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The “Gentle Way” of Judo – Competitive Judo

As noted in the history of judo, it was primarily made or developed by Jigoro Kano as a self-defense. As years passed by, it was expected for judokas to test their skills against each other. Thus, competitive judo began.

History of Competitive Judo

Competitive judo is a vital aspect of judo. It is where judokas test their skills against the abilities of others of their own weight, age, and skill level.

The All-Japan Judo Championships (全日本柔道選手権大会 Zennihon jūdō senshuken taikai) were first held in 1930 and have been held every year, with the exception of the wartime period between 1941 and 1948, and continue to be the highest profile tournament in Japan. Judo’s international profile was boosted by the introduction of the World Judo Championships in 1956. The championships were initially a fairly small affair, with 31 athletes attending from 21 countries in the first year.

The first time judo was seen in the Olympic Games was in an informal demonstration hosted by Kano at the 1932 Games. Judo then became an Olympic sport starting the 1964 games in Tokyo. The Olympic Committee initially dropped judo for the 1968 Olympics, meeting protests. The first winner was Dutchman Anton Geesink l in the open division of judo who defeated Akio Kaminaga of Japan. The women’s event was introduced at the Olympics in 1988 as a demonstration event, and an official medal event in 1992. Paralympic judo has been a Paralympic sport since 1988; it is also one of the sports at the Special Olympics.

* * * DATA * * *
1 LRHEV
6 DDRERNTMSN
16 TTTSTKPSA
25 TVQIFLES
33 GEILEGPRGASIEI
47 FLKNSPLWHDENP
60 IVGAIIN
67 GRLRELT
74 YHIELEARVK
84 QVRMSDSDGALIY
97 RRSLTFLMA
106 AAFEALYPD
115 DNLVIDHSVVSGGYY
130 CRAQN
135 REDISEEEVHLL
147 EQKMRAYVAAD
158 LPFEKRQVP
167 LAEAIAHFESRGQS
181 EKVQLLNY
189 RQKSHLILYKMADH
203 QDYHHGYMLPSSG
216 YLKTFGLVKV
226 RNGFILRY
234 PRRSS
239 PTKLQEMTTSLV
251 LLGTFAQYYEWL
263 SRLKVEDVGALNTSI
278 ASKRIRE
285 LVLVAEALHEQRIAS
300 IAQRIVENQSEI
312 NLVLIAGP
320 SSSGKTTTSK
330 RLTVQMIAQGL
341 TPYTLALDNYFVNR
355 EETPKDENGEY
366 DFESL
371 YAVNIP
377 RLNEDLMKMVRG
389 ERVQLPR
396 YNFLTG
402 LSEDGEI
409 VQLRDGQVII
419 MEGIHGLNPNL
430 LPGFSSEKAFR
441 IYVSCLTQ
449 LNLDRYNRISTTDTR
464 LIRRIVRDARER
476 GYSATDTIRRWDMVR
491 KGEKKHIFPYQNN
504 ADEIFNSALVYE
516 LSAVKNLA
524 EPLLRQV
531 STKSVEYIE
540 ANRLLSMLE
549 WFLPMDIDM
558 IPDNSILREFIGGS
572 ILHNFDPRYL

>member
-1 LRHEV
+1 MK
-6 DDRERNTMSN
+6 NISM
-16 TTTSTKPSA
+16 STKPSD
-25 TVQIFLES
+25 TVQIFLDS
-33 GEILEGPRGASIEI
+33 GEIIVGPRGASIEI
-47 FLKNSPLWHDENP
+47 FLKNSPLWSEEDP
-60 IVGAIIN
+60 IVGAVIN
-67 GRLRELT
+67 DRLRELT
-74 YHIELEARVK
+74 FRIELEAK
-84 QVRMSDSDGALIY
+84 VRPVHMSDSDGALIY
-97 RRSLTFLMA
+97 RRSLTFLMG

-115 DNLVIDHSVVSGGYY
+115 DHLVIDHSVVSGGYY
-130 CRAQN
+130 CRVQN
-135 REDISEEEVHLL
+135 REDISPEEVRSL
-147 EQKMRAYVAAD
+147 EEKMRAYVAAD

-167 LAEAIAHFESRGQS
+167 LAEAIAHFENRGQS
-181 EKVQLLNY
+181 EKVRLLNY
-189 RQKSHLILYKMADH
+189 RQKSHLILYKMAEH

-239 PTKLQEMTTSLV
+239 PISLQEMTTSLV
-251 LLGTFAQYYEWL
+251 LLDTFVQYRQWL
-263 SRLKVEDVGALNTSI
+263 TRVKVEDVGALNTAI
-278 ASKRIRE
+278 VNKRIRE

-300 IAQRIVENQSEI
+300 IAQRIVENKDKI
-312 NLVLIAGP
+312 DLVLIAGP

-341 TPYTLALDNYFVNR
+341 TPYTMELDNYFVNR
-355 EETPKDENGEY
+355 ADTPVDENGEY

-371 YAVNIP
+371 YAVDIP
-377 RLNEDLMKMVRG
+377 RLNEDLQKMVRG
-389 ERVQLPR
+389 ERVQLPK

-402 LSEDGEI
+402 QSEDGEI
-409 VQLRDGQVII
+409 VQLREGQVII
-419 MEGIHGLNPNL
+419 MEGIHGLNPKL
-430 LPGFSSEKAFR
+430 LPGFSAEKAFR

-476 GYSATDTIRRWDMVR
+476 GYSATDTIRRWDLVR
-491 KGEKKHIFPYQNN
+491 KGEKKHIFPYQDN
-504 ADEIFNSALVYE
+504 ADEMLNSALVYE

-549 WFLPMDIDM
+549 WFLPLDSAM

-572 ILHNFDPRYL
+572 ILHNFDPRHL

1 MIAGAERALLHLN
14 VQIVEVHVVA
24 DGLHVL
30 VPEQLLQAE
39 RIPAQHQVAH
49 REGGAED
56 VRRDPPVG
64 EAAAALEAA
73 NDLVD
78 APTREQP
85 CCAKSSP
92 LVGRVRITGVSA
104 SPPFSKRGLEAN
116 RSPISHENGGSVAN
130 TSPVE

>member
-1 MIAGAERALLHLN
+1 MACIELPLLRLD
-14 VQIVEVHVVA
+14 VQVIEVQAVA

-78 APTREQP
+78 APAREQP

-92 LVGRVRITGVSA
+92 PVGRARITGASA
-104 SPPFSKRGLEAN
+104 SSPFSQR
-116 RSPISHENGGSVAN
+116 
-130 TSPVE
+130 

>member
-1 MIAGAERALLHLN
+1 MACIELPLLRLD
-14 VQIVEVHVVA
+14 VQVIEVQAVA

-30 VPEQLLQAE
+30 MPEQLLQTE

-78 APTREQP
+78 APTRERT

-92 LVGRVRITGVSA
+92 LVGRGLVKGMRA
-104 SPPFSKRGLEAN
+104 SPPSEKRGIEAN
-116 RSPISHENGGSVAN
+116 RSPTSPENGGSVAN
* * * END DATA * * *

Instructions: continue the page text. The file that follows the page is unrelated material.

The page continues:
Contest Rules

Weight Divisions

Men Women
Under 60 kg Under 48 kg
60–66 kg 48–52 kg
66–73 kg 52–57 kg
73–81 kg 57–63 kg
81–90 kg 63–70 kg
90–100 kg 70–78 kg
Over 100 kg Over 78 kg

Scoring

In a Judo competition, the objective is to score an ippon (one full pint). Scores can be earned by the following:

  • Ippon (full point)
    • Executing a skillful throwing technique which results in one contestant being thrown largely on the back with considerable force or speed.
    • Maintaining a pin for 25 seconds.
    • One contestant cannot continue and gives up.
    • One contestant is disqualified for violating the rules (hansoku-make).
    • Applying an effective armbar or an effective stranglehold
  • Waza-ari (almost ippon, half point)
    • a throwing technique that is not quite an ippon (for example the opponent lands only partly on the back, or with less force than required for ippon)
    • holding one contestant in a pin for 20 seconds
    • when the opponent violates the rules (shido) three times
  • Yuko (almost waza-ari)
    • A throw that places the opponent onto his side

No amount of yukos equal a waza-ari, they are only considered in the event of an otherwise tied contest.

 

References:

1. Judo. Wikipedia.

2. Tournament Guide. JudoInfo Online Dojo.

3. Featured Image from AC-Illust

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